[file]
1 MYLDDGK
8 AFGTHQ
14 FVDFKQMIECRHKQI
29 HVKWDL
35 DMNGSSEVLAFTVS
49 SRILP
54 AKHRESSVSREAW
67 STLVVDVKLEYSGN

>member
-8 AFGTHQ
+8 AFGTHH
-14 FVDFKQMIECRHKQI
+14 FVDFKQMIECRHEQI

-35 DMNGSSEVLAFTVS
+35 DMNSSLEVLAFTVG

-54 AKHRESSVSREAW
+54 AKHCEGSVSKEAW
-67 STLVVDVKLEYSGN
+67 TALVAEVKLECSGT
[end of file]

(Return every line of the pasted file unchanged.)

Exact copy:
1 MYLDDGK
8 AFGTHQ
14 FVDFKQMIECRHKQI
29 HVKWDL
35 DMNGSSEVLAFTVS
49 SRILP
54 AKHRESSVSREAW
67 STLVVDVKLEYSGN

>member
-8 AFGTHQ
+8 AFGTHH
-14 FVDFKQMIECRHKQI
+14 FVDFKQMIECRHEQI

-35 DMNGSSEVLAFTVS
+35 DMNSSLEVLAFTVG

-54 AKHRESSVSREAW
+54 AKHCEGSVSKEAW
-67 STLVVDVKLEYSGN
+67 TALVAEVKLECSGT